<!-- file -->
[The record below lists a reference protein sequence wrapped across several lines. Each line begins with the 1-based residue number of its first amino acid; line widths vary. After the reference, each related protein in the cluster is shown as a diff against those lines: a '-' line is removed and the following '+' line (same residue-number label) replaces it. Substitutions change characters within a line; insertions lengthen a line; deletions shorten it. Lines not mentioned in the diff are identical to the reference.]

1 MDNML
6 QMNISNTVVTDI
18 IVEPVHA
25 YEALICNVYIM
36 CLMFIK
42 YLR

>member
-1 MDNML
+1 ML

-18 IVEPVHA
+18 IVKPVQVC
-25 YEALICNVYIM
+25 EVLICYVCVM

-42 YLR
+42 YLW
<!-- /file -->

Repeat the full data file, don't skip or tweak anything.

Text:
[The record below lists a reference protein sequence wrapped across several lines. Each line begins with the 1-based residue number of its first amino acid; line widths vary. After the reference, each related protein in the cluster is shown as a diff against those lines: a '-' line is removed and the following '+' line (same residue-number label) replaces it. Substitutions change characters within a line; insertions lengthen a line; deletions shorten it. Lines not mentioned in the diff are identical to the reference.]

1 MDNML
6 QMNISNTVVTDI
18 IVEPVHA
25 YEALICNVYIM
36 CLMFIK
42 YLR

>member
-1 MDNML
+1 ML

-18 IVEPVHA
+18 IVKPVQVC
-25 YEALICNVYIM
+25 EVLICYVCVM

-42 YLR
+42 YLW